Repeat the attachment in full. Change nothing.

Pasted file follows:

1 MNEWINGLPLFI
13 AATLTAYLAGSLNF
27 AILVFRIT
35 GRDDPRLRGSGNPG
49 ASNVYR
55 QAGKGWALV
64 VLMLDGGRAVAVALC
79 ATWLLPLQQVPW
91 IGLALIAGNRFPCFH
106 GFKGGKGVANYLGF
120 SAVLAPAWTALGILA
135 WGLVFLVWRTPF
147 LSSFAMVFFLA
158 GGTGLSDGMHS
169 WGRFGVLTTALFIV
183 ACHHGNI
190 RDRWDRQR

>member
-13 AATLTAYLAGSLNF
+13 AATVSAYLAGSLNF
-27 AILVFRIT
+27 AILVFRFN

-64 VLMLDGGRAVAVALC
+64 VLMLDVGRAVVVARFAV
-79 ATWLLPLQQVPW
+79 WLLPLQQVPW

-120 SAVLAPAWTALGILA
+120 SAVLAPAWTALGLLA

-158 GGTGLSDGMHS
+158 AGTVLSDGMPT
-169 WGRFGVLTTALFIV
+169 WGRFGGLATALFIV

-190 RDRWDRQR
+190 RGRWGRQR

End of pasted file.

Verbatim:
1 MNEWINGLPLFI
13 AATLTAYLAGSLNF
27 AILVFRIT
35 GRDDPRLRGSGNPG
49 ASNVYR
55 QAGKGWALV
64 VLMLDGGRAVAVALC
79 ATWLLPLQQVPW
91 IGLALIAGNRFPCFH
106 GFKGGKGVANYLGF
120 SAVLAPAWTALGILA
135 WGLVFLVWRTPF
147 LSSFAMVFFLA
158 GGTGLSDGMHS
169 WGRFGVLTTALFIV
183 ACHHGNI
190 RDRWDRQR

>member
-13 AATLTAYLAGSLNF
+13 AATVSAYLAGSLNF
-27 AILVFRIT
+27 AILVFRFN

-64 VLMLDGGRAVAVALC
+64 VLMLDVGRAVVVARFAV
-79 ATWLLPLQQVPW
+79 WLLPLQQVPW

-120 SAVLAPAWTALGILA
+120 SAVLAPAWTALGLLA

-158 GGTGLSDGMHS
+158 AGTVLSDGMPT
-169 WGRFGVLTTALFIV
+169 WGRFGGLATALFIV

-190 RDRWDRQR
+190 RGRWGRQR